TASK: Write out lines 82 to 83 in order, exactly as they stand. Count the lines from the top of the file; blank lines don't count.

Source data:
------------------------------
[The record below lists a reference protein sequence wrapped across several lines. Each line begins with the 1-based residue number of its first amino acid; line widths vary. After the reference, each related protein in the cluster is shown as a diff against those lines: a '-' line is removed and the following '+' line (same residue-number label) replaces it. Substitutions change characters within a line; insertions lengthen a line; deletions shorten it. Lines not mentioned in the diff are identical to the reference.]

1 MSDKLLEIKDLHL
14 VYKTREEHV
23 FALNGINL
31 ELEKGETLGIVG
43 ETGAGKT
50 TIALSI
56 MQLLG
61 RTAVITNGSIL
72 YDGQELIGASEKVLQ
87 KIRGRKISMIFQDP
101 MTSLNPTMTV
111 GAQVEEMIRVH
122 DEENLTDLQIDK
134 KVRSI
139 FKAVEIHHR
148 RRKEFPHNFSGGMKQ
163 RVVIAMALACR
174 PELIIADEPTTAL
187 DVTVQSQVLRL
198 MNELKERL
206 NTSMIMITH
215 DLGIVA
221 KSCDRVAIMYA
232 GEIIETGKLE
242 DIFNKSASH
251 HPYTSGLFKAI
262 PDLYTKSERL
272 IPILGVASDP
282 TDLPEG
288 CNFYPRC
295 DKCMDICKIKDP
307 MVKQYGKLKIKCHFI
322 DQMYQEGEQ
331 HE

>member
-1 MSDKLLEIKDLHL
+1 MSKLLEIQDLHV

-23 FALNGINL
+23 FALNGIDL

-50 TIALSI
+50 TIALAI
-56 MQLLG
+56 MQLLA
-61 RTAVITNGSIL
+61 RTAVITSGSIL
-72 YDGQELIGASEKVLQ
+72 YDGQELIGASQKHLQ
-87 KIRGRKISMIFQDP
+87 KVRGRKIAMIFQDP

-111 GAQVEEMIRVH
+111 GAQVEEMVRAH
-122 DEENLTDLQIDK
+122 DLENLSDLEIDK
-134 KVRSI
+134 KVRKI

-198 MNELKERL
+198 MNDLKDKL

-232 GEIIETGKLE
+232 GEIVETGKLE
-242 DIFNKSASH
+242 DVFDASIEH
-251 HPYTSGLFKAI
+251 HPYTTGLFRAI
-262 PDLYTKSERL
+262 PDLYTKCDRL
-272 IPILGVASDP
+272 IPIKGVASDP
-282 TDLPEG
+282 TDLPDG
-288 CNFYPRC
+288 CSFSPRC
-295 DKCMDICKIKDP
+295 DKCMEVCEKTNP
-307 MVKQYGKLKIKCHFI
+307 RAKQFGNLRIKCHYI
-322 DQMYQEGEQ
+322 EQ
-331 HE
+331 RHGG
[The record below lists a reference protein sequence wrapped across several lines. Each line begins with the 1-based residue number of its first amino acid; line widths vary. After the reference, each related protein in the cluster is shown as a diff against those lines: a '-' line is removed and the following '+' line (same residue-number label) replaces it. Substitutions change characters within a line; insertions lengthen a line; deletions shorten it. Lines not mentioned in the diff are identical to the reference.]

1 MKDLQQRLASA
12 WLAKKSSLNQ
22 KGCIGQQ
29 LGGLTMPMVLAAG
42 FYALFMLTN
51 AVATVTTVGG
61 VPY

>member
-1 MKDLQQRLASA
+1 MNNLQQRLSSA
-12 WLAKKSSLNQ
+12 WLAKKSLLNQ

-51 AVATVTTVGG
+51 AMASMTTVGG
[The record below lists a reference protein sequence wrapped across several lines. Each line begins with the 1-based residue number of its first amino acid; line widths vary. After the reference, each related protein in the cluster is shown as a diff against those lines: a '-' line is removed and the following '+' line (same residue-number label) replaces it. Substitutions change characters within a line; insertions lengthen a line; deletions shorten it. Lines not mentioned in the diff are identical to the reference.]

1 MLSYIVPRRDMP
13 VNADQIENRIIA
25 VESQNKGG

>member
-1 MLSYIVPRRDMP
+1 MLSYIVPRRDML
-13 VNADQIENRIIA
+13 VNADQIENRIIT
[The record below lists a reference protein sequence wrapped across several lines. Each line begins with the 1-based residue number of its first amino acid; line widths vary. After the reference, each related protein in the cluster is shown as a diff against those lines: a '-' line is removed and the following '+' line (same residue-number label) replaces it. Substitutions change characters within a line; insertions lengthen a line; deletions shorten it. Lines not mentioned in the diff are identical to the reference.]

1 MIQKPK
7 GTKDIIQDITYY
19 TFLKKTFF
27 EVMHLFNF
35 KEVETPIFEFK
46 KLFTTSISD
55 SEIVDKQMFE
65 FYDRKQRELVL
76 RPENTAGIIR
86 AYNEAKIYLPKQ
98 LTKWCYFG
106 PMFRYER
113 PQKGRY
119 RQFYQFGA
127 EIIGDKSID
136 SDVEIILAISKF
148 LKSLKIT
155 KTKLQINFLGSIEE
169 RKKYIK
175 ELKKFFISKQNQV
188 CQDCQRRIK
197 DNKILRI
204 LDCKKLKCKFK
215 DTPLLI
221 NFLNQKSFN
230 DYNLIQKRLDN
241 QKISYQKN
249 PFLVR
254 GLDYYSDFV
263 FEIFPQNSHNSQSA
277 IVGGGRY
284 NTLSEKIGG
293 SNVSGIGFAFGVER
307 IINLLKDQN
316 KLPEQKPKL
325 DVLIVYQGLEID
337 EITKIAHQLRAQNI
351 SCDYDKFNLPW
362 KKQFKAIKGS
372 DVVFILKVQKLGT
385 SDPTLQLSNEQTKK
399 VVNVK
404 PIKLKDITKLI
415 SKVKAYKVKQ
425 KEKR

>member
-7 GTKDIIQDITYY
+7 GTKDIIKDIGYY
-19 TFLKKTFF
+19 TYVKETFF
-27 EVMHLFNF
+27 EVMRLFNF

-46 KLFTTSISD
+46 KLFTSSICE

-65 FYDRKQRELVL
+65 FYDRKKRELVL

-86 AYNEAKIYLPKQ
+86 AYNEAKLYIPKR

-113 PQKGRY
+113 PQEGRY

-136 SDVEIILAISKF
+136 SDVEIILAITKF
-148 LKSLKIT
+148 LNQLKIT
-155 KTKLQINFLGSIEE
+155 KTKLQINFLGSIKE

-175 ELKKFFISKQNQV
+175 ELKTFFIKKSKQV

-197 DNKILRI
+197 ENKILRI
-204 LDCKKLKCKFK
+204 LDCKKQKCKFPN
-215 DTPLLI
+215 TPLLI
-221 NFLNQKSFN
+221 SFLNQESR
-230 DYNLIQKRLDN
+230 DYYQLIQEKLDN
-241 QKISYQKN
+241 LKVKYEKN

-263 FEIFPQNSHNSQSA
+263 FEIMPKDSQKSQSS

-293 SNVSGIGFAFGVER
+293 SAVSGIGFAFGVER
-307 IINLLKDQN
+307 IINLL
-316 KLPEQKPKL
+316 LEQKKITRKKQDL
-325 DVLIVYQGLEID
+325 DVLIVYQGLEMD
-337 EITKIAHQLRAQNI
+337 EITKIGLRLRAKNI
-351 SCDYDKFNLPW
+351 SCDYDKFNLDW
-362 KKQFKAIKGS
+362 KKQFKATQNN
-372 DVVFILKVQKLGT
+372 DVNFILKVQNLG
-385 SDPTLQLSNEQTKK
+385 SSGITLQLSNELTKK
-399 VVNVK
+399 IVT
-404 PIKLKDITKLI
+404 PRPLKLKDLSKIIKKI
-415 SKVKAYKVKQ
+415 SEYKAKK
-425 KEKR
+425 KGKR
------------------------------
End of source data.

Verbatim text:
1 MKDLQQRLASA
12 WLAKKSSLNQ